All automotive service personnel should avoid the shotgun approach to automotive diagnosis.
Usually, it's counterproductive for reasons that owners, managers, salespeople and technicians often overlook.
In case you're not aware, the shotgun approach is the basic parts-changing technique where techs gamble that throwing one new part after another at a vehicle's symptoms will eventually fix it—sooner or later. To be fair, this ham-handed approach does fix some vehicles.
But based on my shop experience, the old shotgun method is fixing fewer and fewer problems today.
I'm hardly alone in this opinion. For example, many dedicated technicians I meet in my seminars describe diagnosing vehicles loaded with new parts that didn't solve a customer's problems. Rather, a professional, thorough analysis reveals a problem the parts-swappers missed entirely.
“Shotgunning” isn't difficult to understand. Suppose a vehicle comes into the shop with a particular symptom or set of symptoms. Experience suggests—only suggests, mind you—that replacing sensor X eliminates these symptoms. Or, imagine that an onboard computer set a trouble code for sensor X. In these situations, the parts-changer or shotgunner replaces sensor X in hopes of fixing the vehicle on the first try.
Whenever replacing sensor X doesn't do the trick, they're likely to throw another part at the problem. (Yes, many parts suppliers will take anything back if it doesn't fix a vehicle.)
Note that a shotgun approach may originate in the front office or sales desk. Other times it is born and grown back in the service bays. In many instances, the parts-changing approach is a collaborative effort between the front and back ends of an auto service facility.
For example, an owner, manager or service salesperson may have usurped part of the technician's role. Over a period of time, they've decided when a tech should replace sensor X—damn the diagnosis.
But in other cases, unqualified workers are masquerading as professional techs. They are shotgunning jobs simply because they lack the knowledge and training to diagnose them correctly. When they throw enough parts at a vehicle, the law of averages suggest they will eventually succeed some of the time.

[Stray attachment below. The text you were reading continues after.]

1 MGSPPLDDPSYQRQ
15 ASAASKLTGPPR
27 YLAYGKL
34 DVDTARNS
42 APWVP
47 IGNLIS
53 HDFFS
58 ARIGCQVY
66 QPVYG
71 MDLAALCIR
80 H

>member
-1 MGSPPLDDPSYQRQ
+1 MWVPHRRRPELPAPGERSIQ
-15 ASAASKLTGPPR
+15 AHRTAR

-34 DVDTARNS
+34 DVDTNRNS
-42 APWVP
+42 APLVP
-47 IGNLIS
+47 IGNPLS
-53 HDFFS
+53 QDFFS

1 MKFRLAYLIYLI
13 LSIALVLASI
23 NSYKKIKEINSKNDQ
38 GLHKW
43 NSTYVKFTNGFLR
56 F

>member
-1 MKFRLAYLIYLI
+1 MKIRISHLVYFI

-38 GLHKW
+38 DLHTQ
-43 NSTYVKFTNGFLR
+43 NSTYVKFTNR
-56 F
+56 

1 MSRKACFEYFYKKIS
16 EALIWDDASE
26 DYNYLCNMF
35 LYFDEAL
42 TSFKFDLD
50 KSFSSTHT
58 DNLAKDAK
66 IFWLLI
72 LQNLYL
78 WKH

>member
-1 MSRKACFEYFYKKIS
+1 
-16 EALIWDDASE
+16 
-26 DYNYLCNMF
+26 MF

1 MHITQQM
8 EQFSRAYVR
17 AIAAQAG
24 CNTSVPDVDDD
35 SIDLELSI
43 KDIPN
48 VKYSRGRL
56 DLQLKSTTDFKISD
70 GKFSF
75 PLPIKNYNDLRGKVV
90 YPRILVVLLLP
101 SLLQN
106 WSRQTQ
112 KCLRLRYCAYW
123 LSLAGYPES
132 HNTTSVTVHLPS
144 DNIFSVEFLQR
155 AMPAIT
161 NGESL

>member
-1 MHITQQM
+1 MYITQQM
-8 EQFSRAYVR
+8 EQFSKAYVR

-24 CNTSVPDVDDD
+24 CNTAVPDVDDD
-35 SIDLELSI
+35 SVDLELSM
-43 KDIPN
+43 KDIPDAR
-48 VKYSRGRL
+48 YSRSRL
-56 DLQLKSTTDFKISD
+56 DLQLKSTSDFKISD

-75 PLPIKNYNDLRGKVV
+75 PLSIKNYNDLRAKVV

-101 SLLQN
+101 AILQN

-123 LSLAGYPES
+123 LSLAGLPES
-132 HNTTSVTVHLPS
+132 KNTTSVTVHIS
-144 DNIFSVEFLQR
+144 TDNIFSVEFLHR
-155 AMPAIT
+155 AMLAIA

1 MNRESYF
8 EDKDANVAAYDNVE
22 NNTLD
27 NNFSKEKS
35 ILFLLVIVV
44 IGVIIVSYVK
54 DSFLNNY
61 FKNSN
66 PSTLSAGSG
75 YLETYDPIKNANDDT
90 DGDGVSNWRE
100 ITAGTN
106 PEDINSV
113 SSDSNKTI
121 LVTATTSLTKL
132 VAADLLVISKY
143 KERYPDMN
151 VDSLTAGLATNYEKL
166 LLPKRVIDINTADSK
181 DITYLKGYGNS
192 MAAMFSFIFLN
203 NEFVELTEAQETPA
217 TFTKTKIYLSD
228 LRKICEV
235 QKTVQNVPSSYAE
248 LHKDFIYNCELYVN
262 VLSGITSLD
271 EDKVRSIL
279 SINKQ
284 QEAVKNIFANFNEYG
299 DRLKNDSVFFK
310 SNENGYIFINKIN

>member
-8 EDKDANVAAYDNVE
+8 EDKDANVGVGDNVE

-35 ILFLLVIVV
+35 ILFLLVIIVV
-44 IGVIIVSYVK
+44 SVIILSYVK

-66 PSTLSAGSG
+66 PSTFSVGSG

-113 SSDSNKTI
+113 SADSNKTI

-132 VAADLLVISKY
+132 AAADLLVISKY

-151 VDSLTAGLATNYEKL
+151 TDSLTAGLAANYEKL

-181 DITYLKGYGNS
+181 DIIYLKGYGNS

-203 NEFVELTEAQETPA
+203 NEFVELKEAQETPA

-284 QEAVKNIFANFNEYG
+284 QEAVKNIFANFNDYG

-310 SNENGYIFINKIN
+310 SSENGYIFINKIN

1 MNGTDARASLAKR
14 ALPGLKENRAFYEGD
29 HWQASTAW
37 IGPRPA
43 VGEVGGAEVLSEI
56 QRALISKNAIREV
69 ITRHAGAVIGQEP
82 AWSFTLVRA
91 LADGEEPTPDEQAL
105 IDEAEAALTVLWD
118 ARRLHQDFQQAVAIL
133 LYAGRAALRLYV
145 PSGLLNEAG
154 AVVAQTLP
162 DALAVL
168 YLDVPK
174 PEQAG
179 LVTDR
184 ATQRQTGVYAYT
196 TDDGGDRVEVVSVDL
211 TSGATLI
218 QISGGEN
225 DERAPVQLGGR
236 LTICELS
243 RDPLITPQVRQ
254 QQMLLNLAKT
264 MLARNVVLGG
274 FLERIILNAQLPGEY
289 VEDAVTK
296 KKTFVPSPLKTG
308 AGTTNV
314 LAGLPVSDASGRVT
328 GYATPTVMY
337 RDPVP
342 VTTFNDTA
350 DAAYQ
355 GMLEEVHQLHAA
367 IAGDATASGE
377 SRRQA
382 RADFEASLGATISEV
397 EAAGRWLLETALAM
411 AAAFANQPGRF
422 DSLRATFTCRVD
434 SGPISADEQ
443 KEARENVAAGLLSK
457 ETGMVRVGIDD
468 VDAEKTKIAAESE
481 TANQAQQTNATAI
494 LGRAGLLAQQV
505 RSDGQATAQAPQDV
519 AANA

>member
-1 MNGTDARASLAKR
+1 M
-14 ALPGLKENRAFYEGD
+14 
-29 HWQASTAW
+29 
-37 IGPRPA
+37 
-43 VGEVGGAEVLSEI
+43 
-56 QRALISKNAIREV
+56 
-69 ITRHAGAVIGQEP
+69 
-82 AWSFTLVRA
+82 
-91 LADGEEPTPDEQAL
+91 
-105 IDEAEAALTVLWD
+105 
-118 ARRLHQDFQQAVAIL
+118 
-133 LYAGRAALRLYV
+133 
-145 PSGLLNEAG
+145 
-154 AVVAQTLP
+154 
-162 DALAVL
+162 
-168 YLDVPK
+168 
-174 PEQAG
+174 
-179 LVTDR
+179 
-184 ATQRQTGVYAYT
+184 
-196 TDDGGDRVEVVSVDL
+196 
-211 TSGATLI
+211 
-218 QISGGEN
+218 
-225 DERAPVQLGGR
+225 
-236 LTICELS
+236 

They may succeed often enough to convince the boss that they're actually capable automotive repair people.
To me, the shotgun approach is simply fraught with problems. First, it breeds a false sense of security among service personnel that swapping parts is more effective than methodical diagnosis. Experience shows that it breeds unrealistic expectations on both sides of the service counter.
Indeed, this technique may succeed some of the time, but it also distracts everyone from the need for genuine diagnosis—as opposed to changing parts recklessly. A true, methodical diagnosis does take time but also yields the correct answers.
These, in turn, produce a job that's fixed correctly the first time.
Ultimately, fixed right the first time is the customer's goal and first concern—and is the key to meeting or exceeding a customer's expectations. On the other hand, reporting that replacing parts did not fix the car telegraphs that you're just another cluster of clowns in the auto repair circus.
Second, the less frequently that technicians practice a step-by-step diagnosis, the less skill they acquire with it. The more often they practice methodical diagnosis, the more familiar and comfortable they become with it. Familiarity and comfort breed additional confidence and speed on all diagnostic jobs, simple or complicated.
Finally, an accurate diagnosis has value. In any field of endeavor, knowledge and skill have value because they yield results. The same is true in automotive diagnosis and repair.
Charging for diagnosis brings income you sorely need and likely would not have gotten otherwise.